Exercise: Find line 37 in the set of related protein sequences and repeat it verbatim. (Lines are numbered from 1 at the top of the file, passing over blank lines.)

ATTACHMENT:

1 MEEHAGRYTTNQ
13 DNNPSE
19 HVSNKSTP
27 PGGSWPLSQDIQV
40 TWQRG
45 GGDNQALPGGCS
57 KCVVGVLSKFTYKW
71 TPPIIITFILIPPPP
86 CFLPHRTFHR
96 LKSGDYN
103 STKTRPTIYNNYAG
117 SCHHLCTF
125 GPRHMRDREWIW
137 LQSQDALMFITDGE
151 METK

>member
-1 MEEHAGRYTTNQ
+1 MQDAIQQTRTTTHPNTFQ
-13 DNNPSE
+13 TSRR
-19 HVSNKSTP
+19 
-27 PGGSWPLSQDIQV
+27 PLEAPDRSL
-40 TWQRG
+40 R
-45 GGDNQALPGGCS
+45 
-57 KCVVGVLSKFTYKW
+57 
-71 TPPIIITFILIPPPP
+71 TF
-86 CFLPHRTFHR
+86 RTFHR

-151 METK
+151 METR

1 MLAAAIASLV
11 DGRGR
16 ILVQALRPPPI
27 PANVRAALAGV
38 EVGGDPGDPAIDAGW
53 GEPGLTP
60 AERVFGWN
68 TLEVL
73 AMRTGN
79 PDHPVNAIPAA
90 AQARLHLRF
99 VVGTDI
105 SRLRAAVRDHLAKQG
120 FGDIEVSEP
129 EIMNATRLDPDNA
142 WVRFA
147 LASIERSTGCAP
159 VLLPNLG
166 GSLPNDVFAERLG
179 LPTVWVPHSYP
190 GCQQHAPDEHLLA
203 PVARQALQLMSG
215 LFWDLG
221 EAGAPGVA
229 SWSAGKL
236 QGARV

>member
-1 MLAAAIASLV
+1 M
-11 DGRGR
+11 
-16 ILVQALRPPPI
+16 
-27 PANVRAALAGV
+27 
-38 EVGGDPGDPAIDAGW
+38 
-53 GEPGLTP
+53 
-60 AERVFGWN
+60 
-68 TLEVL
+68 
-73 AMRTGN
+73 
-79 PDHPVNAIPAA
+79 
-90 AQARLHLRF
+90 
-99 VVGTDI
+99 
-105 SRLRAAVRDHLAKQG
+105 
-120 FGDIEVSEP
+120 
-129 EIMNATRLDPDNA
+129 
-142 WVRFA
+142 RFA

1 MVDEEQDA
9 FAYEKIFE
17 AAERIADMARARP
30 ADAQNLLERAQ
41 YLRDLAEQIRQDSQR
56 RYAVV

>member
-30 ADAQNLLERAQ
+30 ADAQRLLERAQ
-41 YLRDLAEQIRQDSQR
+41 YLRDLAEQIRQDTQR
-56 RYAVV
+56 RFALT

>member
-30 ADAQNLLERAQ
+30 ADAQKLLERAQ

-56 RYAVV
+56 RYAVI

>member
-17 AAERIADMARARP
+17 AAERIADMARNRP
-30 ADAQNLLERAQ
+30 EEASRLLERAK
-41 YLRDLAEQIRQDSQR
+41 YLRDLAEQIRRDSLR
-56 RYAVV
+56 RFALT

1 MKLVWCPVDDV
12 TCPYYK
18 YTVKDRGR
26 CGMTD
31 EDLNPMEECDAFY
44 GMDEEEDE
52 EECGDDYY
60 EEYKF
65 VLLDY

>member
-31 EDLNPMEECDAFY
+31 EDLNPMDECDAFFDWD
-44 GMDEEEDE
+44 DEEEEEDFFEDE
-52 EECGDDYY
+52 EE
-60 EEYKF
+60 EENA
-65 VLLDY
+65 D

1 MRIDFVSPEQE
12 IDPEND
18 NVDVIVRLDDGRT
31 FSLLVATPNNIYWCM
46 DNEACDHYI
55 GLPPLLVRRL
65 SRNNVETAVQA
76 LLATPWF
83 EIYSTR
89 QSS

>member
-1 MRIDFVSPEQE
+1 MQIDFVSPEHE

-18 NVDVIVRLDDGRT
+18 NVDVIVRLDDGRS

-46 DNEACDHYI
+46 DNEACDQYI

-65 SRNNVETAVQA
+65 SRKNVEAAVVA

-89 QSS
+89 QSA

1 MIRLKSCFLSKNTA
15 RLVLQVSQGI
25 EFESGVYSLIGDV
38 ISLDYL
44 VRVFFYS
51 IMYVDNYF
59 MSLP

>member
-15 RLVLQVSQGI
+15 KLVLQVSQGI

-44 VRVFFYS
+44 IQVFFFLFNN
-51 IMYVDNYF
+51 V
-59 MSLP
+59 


1 MLAAAIASLV